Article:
City of Sound is about cities, design, architecture, music, media, politics and more. Written by Dan Hill since 2001.

Today’s bulletin from the city of fear

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Yesterday’s bungling bombers have placed a second attack on London in two weeks into a space which seems almost farcical. This slightly pathetic attempt has shaken people up for sure – but I half suspect that, at the moment, Al-Qaeda or equivalent could achieve same by running round popping inflated paper bags behind people’s backs. Or a ‘slamming shut heavy books’ attack squad perhaps. Equally though, London continues to just get on with stuff, and I wonder how this squares with The Independent’s ridiculous ‘City of fear’ headlines this morning.

I took some snaps on the way home last night which show the city in a slightly different light. One is seeing the city as playground: a street usually incredibly busy is suddenly deserted – some stay on the pavement, some walk right up the middle, taking snaps of people doing same, hopping over police lines – because you can. Deserted cities remain strangely attractive.

Another response is people out on the streets and chatting with each other, making sense of it all maybe, or just taking the opportunity to bunk off: “Sorry mate, can’t make it back to the office this afternoon. Everything’s just snarled up over here … What’s that? Oh the mobile network’s going down too … Hello? Hello? … Ahem. Pint of lager mate, cheers.”

The pubs were pretty rammed, as per last time – people taking advantage of the temporarily broken travel network for a crafty pint, or observing the media scrum at work. Even given today’s remarkably dramatic shooting incidents, it’s business, or sometimes lack of it, as usual.

In this context, the somewhat hysterical headlines don’t seem to match public behaviour, and certainly bears little relation to the stance Ken Livingstone’s taken. Which I share, for what it’s worth, and will interpret as “come and have a go if you think you’re hard enough.” It’ll take more than a few no-marks with rucksacks to create a ‘city of fear’. And incidentally, if it leads to fewer rucksacks on the streets, that’s no bad thing. They are ugly. Even Mandarina Duck ones.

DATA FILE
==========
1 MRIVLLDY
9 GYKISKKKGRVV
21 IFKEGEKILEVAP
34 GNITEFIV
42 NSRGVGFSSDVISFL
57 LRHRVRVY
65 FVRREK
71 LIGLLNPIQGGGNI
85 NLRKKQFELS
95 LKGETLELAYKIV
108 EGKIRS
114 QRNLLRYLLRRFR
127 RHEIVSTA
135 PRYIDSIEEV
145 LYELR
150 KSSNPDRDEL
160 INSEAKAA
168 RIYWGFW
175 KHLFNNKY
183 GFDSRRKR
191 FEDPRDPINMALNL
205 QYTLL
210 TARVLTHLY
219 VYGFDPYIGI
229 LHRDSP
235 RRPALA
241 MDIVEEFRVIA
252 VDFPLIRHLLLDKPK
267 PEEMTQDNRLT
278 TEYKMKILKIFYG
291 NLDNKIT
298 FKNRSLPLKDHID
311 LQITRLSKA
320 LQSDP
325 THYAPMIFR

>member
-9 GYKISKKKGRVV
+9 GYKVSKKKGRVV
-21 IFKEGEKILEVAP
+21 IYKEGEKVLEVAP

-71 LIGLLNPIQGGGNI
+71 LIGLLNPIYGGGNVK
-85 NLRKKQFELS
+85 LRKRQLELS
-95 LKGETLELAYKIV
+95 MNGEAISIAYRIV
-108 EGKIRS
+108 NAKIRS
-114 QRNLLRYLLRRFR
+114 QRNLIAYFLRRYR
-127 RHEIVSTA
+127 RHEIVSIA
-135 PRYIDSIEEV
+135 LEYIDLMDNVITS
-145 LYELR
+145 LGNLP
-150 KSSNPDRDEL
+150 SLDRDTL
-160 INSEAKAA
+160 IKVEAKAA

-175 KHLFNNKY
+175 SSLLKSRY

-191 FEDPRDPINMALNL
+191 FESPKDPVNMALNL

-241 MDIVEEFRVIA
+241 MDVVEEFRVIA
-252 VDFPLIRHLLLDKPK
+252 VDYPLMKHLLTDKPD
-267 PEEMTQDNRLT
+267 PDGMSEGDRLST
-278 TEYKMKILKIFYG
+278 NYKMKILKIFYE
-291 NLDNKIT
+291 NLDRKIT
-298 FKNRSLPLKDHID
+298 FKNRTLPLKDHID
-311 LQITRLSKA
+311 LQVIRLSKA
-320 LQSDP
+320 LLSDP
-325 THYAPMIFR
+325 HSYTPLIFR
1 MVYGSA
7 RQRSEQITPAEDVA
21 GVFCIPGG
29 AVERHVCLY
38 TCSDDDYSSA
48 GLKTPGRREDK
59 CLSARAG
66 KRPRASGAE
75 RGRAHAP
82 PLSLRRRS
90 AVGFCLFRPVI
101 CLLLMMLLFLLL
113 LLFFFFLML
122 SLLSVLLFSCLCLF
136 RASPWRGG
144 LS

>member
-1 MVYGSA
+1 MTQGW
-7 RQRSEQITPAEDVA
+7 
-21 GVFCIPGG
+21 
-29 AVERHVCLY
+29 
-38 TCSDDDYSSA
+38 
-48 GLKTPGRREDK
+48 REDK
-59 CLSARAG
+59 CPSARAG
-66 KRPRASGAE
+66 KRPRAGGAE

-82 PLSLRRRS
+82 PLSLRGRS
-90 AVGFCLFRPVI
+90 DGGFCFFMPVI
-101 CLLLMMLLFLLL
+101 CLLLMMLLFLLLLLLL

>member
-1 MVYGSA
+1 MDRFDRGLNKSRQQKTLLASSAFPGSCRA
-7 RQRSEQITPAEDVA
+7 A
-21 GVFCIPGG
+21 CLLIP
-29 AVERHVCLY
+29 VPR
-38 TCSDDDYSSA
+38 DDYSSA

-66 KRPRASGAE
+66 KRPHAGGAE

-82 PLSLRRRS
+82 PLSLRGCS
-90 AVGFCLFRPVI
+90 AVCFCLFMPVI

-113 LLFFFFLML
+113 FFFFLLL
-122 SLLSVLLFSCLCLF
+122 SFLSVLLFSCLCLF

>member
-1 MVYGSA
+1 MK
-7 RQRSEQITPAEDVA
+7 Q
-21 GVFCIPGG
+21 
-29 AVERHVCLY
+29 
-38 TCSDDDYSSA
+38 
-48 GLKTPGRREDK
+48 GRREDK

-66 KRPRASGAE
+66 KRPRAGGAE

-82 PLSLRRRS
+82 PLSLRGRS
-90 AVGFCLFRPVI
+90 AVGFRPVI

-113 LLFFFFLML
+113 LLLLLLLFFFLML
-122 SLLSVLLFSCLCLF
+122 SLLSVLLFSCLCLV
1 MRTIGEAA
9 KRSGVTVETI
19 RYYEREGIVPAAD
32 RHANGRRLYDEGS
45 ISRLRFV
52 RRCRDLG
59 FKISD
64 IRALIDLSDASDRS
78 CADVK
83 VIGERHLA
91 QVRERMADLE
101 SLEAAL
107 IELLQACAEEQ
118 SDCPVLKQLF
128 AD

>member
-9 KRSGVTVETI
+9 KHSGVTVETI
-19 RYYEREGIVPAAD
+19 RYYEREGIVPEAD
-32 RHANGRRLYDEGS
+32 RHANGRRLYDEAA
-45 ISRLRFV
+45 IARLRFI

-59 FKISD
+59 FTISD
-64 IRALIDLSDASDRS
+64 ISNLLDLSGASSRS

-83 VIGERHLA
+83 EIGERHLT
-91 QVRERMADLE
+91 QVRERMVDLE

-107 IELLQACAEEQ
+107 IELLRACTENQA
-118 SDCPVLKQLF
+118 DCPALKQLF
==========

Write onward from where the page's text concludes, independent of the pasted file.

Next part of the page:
However, today’s events lend a further strange mood to the city as the police tighten cordons around the ‘forensic goldmine’ discovered yesterday, this morning’s shooting and reports of various other police raids around London. We’re not quite where NYC is yet though and Blair and others are transmitting mollifying messages of ‘keep calm’ and ‘business as usual’, somewhat in keeping with the British sense of being mildly miffed about all things at all times and therefore not really getting too worked up about anything at all ever. I was in Manchester when the IRA bomb went off in 1996, which achieved little except providing an excuse for an extensive remodeling of the city centre. So I’ve never lived through anything like this, but Paris went through a series of attacks in 1995 and last time I checked it was still there. As Momus put it, the delights of the high density city go hand-in-hand with the dangers, swinging back and forth along some kind of homeostatic progress bar. Right now it feels like the balance has tended temporarily towards a ‘background radiation’ of ambient high stress but like Momus, I’m utterly convinced in the “utopian potential of big cities”. See you later, walking home past crowded pubs on busy streets …